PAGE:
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While this week sees a pause on most Bay Area film festivals because of the holidays, there is one that wraps up on Thanksgiving and is worthy of your time.

Pass the Remote checks in on what to watch in its lineup and comes up with other recommendations, grateful that a film noir classic is showing at the Berkeley Art Museum and Pacific Film Archive.

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If you gathered early for Thanksgiving and don’t want to venture anywhere after gobbling a meal down, here’s an alternative to keep you entertained. The Tiburon International Film Festival went virtual this year, and has prepared a tempting sampling of films from around the world.  You can get tickets to watch them till the end of the day Thursday. The “Bay Area Showcase” selection looks worthwhile and includes these gems: the holiday-appropriate TV pilot “Sammy & Quinn” from San Francisco filmmaker Christopher Coppola that is about a boy searching for his older brother on the streets of San Francisco; the feature film debut of SFSU grad and Pixar employee Gairo Cuevas, “One Long Day”; the six-minute music video “Straight Into the Ocean” from El Cerrito native Carolyn Laws for musician Allen Ling; and the eight-minute animated short “Metro6” from San Francisco’s Geoff Hecht. 

“The Last Tour” has been praised for its knockout performance from Ektor Rivera. (Photo courtesy Tiburon International Film Festival)

A couple of international features that also look enticing are “The Last Tour” starring Ektor Rivera as retired Puerto Rican singer Daniel Santos, who goes out on a South American tour, and the much-lauded 17th century-set French drama “Fires in the Dark.” There’s more worth taking a chance on. Check out https://www.tiburonfilmfestival.com/ to find them.


“Nightmare Alley” is a classic about bad people doing very bad things. (Photo courtesy Berkeley Art Museum and Pacific Film Archive)

One of the most anticipated Hollywood winter releases hits the cineplex Dec. 17 when Guillermo del Toro’s remake of the extremely lurid, positively irresistible “Nightmare Alley,” a classic film noir wherein a despicable carny does reprehensible things for his own gain, debuts. If you’ve never caught director Edmund Goulding’s original plunge into depravity before, just head over  at 7 p.m. Saturday to the venerable Berkeley Art Museum and Pacific Film Archive for the in-person screening. You won’t be disappointed, but might want to shower afterward to get that sleaze off ya. https://bampfa.org/program/limited-engagements-special-screenings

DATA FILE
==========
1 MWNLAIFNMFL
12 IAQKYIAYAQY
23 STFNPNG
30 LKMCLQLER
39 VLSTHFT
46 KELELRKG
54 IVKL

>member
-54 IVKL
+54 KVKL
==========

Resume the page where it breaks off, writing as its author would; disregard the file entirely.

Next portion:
Child star Woody Norman and Oscar-winning actor Joaquin Phoenix play off each other beautifully in “C’mon C’mon,” an ideal movie for Thanksgiving. (Photo courtesy A24)

Should you desire a film that celebrates being flawed but caring and fits snugly with the themes of gratitude this Thanksgiving holiday, Berkeley native Mike Mills’ uncle-and-nephew bonding drama “C’mon C’mon” provides. Joaquin Phoenix has never been this tender onscreen, showing a gift for playing a single radio journalist who agrees to care for his nephew (Woody Norman) so his sister (Gaby Hoffmann) can tend to her emotionally distressed husband (Scoot McNairy) in Oakland. Mills’ film does sound like it has as much sugar as maple syrup, but it never goes off the rails, being sentimental, beautiful and ultimately profound. It’s one of the year’s best films. Now in theaters.


San Francisco native Aunjanue Ellis plays Oracene “Brandy” Williams in “King Richard.” She co-stars with Mikayla Bartholomew as Tunde Price, Will Smith as Richard Williams, Saniyya Sidney as Venus Williams, Demi Singleton as Serena Williams and Daniele Lawson as Isha Price. (Photo courtesy Chiabella James/Warner Bros.)

While Will Smith’s bravura performance as Richard Williams, the driven coach-dad of tennis superstars Serena and Venus Williams, is attracting a lot of Oscar chatter, another actor equally deserves critical adoration. As determined and protective mom Oracene “Brandy” Williams in “King Richard,” multitalented San Francisco native Aunjanue Ellis gives a standout performance, both tough and caring. The film itself comes up with aces whenever director Reinaldo Marcus Green hones in on the racism that the upstart Willams family from Compton encountered on the circuit. The biopic with a difference is now playing in theaters and is also available on HBO Max.


“Wheel of Fortune and Fantasy” is one of two great movies from Japanese filmmaker Ryusuke Hamaguchi. (Photo courtesy Film Movement)

Japanese filmmaker Ryusuke Hamaguchi achieves something extraordinary this year. He has made not one but two great films. Although his “Drive My Car” won’t be available to see in the Bay Area until Dec. 10 at the Roxie and the Metreon in San Francisco and on Dec. 14 at the Smith Rafael Film Center, you can watch or rewatch his “Wheel of Fortune and Fantasy,” an engrossing triptych that touches on regrets, love, lust, broken relationships and longing. The tales range from one about a young woman discovering that her friend is now dating her ex to a woman agreeing to entrap a professor. Never are these tales cruel, nor are they manipulative. That certainly applies to the tightrope walk of emotions in the final one as a woman spots a woman on an escalator who looks just like a friend she used to have a crush on. It’s a bittersweet story that tags so many emotions in such a short span of time. The Smith Rafael Film Center is currently offering “Wheel of Fortune and Fantasy” on its streaming platform: https://rafaelfilm.cafilm.org/wheel-of-fortune-and-fantasy/.